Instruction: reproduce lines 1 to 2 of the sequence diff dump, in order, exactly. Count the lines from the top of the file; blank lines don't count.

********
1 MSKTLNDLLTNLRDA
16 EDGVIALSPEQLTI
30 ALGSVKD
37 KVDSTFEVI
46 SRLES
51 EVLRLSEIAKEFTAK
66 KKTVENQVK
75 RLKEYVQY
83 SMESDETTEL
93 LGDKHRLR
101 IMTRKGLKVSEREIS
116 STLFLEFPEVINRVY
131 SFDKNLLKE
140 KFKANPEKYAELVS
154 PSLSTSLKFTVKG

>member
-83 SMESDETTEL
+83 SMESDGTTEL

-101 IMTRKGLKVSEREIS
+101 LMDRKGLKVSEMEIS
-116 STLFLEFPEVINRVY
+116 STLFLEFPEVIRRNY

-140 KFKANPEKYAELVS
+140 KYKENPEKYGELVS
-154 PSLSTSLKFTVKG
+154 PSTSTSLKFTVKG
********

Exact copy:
1 MSKTLNDLLTNLRDA
16 EDGVIALSPEQLTI